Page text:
The Second Prescription

The second prescription may be a repetition of the first, or it may be an antidote or a complement; but none of these things can be considered, unless the first examination, and all the things that have since arisen, have been carefully restudied….

The second prescription may be a repetition of the first, or it may be an antidote or a complement; but none of these things can be considered unless the record has been again fully studied, unless the first examination, and all the things that have since arisen, have been carefully restudied that they may be brought again to the mind of the physician. This is one of the difficulties to contend with when patients change doctors, and one of the reasons why patients do not do well after such a change.

The strict homoeopathic physician knows the importance of this and will try to ascertain the first prescription. If the former physician is strictly a homoeopathic physician, he is most competent of all others to make the second prescription. It is often a hardship for a patient to fall into the hands of a second doctor, no matter how much Materia Medica he may know.

The medicine that has partly cured the case can often finish it, and that medicine should not be changed until there are good reasons for changing it. It is a very common thing for patients to come to me from the hands of good prescribers. I tell them to stay with their own doctor. I do not want them. Such changing is often a detriment of the patient, unless he brings a full record, and this is especially true in relation to a case that has been partially cured, where the remedy has acted properly.

If the patient has no reasonable excuse to leave the doctor, it is really a matter of detriment to the patient for a physician to take another’s patients at such a moment. It is not so much a question of ethics, it is not so much a question of the relation of one doctor to another because friends can stand all that, but it is only after a tedious inspection of all the symptoms that an intelligent physician is capable of making a second prescription. As a general thing, if the first prescription has been beneficial it ought not to be left until it has done all that it can do. How is the second physician to know that? Then the duty of the physician is first to the patient, and to persuade the patient to return to his first doctor.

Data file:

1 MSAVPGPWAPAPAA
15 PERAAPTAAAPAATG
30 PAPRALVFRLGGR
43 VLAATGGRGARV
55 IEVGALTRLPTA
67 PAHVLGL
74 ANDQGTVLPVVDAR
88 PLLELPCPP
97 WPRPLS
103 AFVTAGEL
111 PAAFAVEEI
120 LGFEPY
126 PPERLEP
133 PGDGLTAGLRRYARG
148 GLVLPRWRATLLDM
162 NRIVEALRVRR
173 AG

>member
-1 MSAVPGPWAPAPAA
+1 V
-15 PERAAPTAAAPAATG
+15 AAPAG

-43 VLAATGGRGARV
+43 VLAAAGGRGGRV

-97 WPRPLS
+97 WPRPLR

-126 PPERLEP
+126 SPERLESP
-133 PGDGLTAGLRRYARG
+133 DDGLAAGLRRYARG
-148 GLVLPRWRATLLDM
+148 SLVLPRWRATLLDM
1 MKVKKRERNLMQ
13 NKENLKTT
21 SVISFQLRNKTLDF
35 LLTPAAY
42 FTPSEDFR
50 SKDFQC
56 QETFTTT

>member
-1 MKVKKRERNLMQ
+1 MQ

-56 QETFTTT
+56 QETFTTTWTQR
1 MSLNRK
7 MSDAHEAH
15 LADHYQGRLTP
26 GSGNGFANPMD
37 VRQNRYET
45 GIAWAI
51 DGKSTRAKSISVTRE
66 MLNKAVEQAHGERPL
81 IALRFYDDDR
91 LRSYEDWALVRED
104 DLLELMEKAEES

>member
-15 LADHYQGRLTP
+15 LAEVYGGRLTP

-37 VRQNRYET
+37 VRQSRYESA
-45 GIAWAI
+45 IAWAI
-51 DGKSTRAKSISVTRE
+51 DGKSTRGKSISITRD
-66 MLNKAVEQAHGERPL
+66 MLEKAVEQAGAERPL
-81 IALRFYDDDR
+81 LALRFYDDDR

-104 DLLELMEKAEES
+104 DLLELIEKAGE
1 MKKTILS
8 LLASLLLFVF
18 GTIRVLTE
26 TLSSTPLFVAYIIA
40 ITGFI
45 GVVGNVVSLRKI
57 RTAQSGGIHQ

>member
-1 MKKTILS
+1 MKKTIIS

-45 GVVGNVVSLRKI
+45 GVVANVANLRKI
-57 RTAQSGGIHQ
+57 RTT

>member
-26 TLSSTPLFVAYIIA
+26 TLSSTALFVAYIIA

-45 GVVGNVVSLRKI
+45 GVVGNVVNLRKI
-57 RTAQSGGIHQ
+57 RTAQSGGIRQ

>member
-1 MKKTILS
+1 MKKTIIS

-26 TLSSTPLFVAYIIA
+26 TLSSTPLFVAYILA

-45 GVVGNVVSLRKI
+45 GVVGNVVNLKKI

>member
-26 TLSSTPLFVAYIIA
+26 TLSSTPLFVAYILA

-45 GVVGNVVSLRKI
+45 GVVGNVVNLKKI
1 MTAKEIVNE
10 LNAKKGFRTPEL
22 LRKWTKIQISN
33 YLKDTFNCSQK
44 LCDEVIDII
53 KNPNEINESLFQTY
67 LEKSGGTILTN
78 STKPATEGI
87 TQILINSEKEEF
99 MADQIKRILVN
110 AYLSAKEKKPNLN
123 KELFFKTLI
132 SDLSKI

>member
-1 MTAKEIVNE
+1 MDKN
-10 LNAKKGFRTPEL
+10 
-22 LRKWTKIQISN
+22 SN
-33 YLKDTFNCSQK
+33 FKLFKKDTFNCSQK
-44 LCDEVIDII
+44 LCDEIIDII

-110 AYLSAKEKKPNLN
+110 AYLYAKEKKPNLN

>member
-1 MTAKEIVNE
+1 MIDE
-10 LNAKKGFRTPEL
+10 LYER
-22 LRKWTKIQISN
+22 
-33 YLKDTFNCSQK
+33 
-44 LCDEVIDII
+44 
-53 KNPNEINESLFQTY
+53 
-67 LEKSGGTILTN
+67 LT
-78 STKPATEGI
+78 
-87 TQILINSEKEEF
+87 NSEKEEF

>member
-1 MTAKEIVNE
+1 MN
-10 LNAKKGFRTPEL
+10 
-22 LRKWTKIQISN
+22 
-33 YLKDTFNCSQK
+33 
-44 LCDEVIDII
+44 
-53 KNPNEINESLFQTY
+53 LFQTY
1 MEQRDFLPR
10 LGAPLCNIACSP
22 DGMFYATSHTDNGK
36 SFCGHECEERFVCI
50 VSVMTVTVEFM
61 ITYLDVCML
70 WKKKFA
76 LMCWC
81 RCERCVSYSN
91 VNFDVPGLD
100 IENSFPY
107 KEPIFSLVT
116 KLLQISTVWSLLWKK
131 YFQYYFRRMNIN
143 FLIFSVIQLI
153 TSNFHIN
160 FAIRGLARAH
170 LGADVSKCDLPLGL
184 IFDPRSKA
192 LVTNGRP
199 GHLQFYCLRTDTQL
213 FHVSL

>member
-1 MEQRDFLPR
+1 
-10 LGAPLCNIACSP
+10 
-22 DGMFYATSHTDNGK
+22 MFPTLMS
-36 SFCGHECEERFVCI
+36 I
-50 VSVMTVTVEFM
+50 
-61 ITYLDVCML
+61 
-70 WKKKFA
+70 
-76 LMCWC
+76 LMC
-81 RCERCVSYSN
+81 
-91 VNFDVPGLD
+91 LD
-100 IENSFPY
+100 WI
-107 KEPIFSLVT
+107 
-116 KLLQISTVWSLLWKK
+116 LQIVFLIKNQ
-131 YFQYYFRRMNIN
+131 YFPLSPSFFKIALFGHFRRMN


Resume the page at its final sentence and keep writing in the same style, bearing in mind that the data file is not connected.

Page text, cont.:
The rule is, after the first correction and homoeopathic prescription, the striking features for which that remedy was administered have been removed, a change has come, and the guiding symptoms of the case have been taken out, and only the common and trivial symptoms remain. It is true if the physician would wait long enough he would see the return of those symptoms, but usually when a patient walks into a doctor’s office the doctor is in a hurry to make a prescription and does not wait until the proper time.

He at once prescribes on the symptoms that are left, and this is one of the dangers to be avoided, a hurried second prescription. The patients are to be pitied that fall into the hands of such homoeopaths. Many patients are wonderfully benefited by the first prescription; they have said to me “Dr. So and So benefited me wonderfully for a while, and them, he did not seem to be able to do me any good.” the fact was that the first prescription was a correct one, having been properly chosen, and after that first prescription the doctor administered his medicine so hastily and so indiscriminately that nothing more was accomplished in the case.

The trouble was that he did not wait long enough. It makes no difference whether the physician is so extremely conscientious that he does not want to give Sac lac or whether he is so ignorant that he does not know how to give it, the result is the same. the early repetition of the medicine and the continued giving of the same medicine, will prevent anything like an opportunity for the making of a second prescription.

If the doctor administers a well-chosen remedy, and repeats it too soon, he never gives the symptoms a chance to come back and call for a second prescription; but they come intermingled with drug symptoms, so that the rational second prescription cannot be made. The second prescription presupposes that the first one has been a correct one, that it has acted, and that it has been let alone.

If the first prescription has not acted curatively, or has not been permitted to act the full time, it is impossible to get a second observation. The second observation is made when the case comes to a standstill, for after the first prescription has been made changes occur; there is a coming and going of symptoms, and while these changes are occurring no rational observation can be made of the case; if a second prescription be made during this time, it will be likely to spoil the whole case. If the patient is not given a perfect rest, if medicines are not kept out of the case, we will have no opportunity to make a rational second prescription.

James Tyler Kent
James Tyler Kent (1849–1916) was an American physician. Prior to his involvement with homeopathy, Kent had practiced conventional medicine in St. Louis, Missouri. He discovered and "converted" to homeopathy as a result of his wife's recovery from a serious ailment using homeopathic methods.
In 1881, Kent accepted a position as professor of anatomy at the Homeopathic College of Missouri, an institution with which he remained affiliated until 1888. In 1890, Kent moved to Pennsylvania to take a position as Dean of Professors at the Post-Graduate Homeopathic Medical School of Philadelphia. In 1897 Kent published his magnum opus, Repertory of the Homœopathic Materia Medica. Kent moved to Chicago in 1903, where he taught at Hahnemann Medical College.